What's new with Janey
19 July 2008

Things can go wrong and my mammy is a seagull

Friday morning was hell. I woke up to get ready for a photo shoot in Glasgow’s East End (Shettleston actually, my home town) as I had written an article for the Sunday Herald on the forth coming by-election. Whilst washing my hair, I heard Ashley being very sick. I hate it when my child is sick, even though she is 22 years old, it strikes fear and pain in me to see her unwell.

Ashley finally feels better and I somehow start vomiting instead. Now this is too busy a day for me to be throwing up, I have to do a photo session then get on an aeroplane to Cardiff, so I get stressed more and puke up more.

Husband holds my hair back as throw up more bile into the loo. The make up I had carefully applied for the photo’s was now either being sweated or smeared down my face. That’s when the photographer called me from his car to let me know he was downstairs waiting. We had time issues; I had to get the pics done before 11am so that I could get to the airport in time for the flight. Subsequently I had no time to make myself look presentable.

I managed to pat some foundation powder on my scaly white face and run downstairs. We drove to Shettleston, I felt cold, sick and creeped out by old streets. I saw where my mammy lived, where I went to school and the photographer decided to get me out onto the street for the picture.

“Can you twirl round that lamppost?” he shouted, behind the huge lens of his camera.

“No, I will vomit again; can we do pictures that don’t involve me swinging, twirling or doing anything that will induce sickness?” I groaned.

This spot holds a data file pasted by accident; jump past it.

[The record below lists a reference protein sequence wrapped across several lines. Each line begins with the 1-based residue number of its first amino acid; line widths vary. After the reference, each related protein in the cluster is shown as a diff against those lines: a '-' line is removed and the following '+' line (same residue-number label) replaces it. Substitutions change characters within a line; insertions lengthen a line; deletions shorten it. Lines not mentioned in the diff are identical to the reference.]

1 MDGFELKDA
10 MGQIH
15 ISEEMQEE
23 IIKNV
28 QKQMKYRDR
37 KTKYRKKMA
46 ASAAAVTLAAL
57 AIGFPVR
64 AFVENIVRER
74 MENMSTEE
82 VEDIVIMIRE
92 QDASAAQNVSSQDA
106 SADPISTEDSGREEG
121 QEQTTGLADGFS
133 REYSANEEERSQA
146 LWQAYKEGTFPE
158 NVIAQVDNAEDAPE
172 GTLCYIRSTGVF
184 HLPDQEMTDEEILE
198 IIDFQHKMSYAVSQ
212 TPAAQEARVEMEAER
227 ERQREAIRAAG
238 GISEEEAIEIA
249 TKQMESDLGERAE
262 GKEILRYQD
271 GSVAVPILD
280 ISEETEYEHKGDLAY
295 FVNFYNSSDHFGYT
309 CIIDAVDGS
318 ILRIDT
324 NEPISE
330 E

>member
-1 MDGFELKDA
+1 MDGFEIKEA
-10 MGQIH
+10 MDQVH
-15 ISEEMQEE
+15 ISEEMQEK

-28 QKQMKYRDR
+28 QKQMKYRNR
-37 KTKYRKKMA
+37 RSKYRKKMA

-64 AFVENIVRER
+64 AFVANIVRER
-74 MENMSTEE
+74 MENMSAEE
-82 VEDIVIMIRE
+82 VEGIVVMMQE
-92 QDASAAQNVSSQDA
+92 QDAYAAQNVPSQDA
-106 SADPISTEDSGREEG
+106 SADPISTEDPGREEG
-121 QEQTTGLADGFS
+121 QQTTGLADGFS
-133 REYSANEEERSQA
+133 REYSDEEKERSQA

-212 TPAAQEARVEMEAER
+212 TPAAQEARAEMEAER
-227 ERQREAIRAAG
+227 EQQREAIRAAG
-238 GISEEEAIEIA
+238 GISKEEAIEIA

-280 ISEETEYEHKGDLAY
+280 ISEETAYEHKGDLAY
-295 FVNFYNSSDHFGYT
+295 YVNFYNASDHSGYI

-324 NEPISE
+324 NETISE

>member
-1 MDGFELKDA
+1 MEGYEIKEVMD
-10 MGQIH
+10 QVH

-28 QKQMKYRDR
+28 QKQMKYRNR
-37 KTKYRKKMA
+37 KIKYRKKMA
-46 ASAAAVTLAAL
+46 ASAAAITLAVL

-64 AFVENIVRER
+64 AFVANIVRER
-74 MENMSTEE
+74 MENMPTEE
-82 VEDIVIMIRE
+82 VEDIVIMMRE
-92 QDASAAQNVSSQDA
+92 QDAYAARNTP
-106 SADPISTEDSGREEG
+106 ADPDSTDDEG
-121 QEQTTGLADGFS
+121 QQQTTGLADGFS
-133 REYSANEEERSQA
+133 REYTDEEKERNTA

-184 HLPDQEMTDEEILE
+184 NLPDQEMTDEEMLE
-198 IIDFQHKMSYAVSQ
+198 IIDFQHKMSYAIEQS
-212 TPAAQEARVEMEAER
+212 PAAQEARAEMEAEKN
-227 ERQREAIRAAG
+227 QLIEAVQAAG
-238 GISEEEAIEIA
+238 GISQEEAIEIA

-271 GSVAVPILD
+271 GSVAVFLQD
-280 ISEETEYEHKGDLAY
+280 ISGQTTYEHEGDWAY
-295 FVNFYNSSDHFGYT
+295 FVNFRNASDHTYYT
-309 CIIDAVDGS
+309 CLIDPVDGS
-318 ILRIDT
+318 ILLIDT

I vomited again. The man waited for me to wipe my mouth, I smiled and he clicked on his camera.

I finally got home in time to see Ashley looking better from her puking session (what the hell is wrong with us?) and caught the flight to Cardiff.

The hotel is nice and I checked in with time to get ready for my comedy show at Jongleurs. I stood at the window and stared out. At that precise moment a big white beady eyed gull landed right on my window sill, pecked the window and stared at me.

I flinched. It stared. I poked at the window, it nodded its head. I clapped my hands hoping it would hear me through the glass, it stared more and refused to budge.

“There is a big scary gull staring at me and wont get off my window ledge” I hissed to husband on the phone. I don’t know why I was whisperings, the gull just stared at me, occasionally cocking its head at me and pushing one back beady eye further up to the glass.

“Maybe it’s your mum coming back to see you from the dead, you had a worrying day and this is her way of comforting you” he said.

“My dead mammy is a fucking seagull in Cardiff?” I screeched at him “Couldn’t she come back as an eternal butterfly or something beautiful and romantic? Not a big beady eyed gull”

“Well people don’t choose what they come back as” he added. Now he was annoying me. I had banged a shoe at the window to get rid of the gull and that means I have tired to attack my long dead mum who happens to have become a seagull, my day was already tough enough.

The gull stared at me.

“Are you my dead mammy” I shouted through the window. The gull stared and bobbed its head. “It’s saying YES” I shouted to husband.

“See, I told you it was your mum” he laughed.

The gull flew off the ledge and I laughed as well. Just like my mum, it got bored with me talking.

So The Sunday Herald will carry an article and a photo of me tomorrow, good news all round. Am off to stalk the streets of Cardiff to see if I can spot my mammy flying over the rooftops and throw her some bread, she may be hungry._

1 Response

  1. My Dad is a Hawk … not the ones hovering at the side of the road waiting to pounce on an unsuspecting mouse, but the one which chooses to sit on the fence when I pass in the car frantically pondering over some issue. Just to see it sitting there offers me some reassurance….. I know madness has come early… My family try to reassure me, by waving to hawks hovering on the A77 – and I have to explain to them – my dad isn’t Every hawk, he is just one in particular! They just don’t get it.